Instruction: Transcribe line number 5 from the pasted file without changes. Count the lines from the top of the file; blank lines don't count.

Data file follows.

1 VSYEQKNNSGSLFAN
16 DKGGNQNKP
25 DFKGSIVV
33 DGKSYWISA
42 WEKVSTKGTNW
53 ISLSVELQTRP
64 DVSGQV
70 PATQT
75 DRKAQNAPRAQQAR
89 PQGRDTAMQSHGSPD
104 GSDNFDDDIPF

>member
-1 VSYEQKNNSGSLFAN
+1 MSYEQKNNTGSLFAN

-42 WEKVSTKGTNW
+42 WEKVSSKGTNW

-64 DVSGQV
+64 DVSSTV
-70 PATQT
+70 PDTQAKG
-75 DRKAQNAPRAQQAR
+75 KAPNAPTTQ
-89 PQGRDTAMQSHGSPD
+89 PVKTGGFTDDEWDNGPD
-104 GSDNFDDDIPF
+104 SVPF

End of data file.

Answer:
42 WEKVSTKGTNW